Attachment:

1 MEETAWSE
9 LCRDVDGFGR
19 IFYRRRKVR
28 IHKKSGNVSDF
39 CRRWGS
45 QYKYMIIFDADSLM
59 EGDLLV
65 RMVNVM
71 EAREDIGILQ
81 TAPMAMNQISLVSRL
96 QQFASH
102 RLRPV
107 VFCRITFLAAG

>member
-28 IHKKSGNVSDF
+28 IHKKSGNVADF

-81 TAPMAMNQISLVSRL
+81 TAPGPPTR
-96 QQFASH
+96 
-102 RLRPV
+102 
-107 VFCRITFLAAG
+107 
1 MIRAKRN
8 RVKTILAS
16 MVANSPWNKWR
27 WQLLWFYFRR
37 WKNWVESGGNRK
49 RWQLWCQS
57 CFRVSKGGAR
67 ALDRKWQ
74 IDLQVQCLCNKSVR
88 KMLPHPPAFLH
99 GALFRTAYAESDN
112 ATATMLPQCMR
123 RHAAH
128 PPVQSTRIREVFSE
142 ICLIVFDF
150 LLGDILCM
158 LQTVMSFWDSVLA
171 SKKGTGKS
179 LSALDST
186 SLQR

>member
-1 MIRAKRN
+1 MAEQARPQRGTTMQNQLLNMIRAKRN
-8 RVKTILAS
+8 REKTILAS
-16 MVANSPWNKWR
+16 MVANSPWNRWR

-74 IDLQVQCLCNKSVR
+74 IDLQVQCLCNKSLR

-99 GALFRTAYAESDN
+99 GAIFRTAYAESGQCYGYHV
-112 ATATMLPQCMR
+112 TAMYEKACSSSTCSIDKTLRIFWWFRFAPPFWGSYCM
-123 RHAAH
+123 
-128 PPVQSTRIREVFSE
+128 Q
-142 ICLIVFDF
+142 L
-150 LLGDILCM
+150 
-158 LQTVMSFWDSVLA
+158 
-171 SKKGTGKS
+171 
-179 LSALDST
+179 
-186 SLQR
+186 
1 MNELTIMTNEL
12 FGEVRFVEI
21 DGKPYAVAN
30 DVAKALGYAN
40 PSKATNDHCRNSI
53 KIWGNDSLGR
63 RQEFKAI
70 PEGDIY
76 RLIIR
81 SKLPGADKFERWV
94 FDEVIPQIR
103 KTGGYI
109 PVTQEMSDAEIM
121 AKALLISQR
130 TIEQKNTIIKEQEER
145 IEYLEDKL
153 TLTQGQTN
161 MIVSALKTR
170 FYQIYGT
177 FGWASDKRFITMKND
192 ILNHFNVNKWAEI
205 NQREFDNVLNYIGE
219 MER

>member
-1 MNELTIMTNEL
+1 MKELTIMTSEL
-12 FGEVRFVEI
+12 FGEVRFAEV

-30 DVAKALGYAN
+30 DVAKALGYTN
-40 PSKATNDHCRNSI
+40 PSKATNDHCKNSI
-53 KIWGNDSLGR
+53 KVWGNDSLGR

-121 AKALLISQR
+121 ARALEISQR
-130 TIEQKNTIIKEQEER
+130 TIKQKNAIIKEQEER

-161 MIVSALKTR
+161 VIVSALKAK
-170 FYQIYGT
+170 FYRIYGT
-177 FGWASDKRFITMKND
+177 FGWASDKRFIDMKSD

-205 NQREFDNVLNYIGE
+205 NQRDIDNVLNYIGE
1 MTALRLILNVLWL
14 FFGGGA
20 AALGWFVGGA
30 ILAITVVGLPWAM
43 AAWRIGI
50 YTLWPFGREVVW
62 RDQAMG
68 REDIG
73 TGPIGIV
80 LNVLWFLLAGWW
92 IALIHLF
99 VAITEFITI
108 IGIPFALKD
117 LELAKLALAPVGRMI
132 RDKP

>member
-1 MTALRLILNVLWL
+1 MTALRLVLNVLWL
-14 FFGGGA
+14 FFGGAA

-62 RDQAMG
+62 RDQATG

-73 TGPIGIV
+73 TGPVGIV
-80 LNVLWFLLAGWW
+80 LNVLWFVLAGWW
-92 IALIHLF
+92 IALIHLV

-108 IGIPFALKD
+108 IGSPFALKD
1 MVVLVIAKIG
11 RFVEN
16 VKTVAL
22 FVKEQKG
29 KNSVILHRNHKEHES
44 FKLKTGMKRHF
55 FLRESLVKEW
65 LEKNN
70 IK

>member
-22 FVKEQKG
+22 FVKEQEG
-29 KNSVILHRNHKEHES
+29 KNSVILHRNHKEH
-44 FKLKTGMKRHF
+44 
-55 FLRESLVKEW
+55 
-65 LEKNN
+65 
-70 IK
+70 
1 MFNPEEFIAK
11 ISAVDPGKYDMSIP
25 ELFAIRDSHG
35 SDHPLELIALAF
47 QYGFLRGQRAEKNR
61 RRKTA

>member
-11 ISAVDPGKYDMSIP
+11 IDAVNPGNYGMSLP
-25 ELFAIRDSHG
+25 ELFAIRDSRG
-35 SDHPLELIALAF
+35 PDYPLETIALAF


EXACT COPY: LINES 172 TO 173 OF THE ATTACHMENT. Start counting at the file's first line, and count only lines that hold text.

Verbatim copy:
1 MFNPEEFIAK
11 ISAVDPGKYDMSIP